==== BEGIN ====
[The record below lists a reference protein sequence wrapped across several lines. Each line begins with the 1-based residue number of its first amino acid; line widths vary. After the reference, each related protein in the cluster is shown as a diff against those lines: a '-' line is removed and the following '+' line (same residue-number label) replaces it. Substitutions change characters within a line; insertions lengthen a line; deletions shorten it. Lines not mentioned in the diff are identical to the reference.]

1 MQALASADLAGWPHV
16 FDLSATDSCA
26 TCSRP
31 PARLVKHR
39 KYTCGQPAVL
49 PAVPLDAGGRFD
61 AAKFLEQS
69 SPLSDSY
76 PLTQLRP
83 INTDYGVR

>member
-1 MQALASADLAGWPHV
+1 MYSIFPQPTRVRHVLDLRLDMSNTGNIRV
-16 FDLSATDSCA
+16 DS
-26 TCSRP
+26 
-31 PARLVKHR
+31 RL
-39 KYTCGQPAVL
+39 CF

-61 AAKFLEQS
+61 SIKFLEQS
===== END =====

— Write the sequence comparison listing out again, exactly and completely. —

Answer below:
[The record below lists a reference protein sequence wrapped across several lines. Each line begins with the 1-based residue number of its first amino acid; line widths vary. After the reference, each related protein in the cluster is shown as a diff against those lines: a '-' line is removed and the following '+' line (same residue-number label) replaces it. Substitutions change characters within a line; insertions lengthen a line; deletions shorten it. Lines not mentioned in the diff are identical to the reference.]

1 MQALASADLAGWPHV
16 FDLSATDSCA
26 TCSRP
31 PARLVKHR
39 KYTCGQPAVL
49 PAVPLDAGGRFD
61 AAKFLEQS
69 SPLSDSY
76 PLTQLRP
83 INTDYGVR

>member
-1 MQALASADLAGWPHV
+1 MYSIFPQPTRVRHVLDLRLDMSNTGNIRV
-16 FDLSATDSCA
+16 DS
-26 TCSRP
+26 
-31 PARLVKHR
+31 RL
-39 KYTCGQPAVL
+39 CF

-61 AAKFLEQS
+61 SIKFLEQS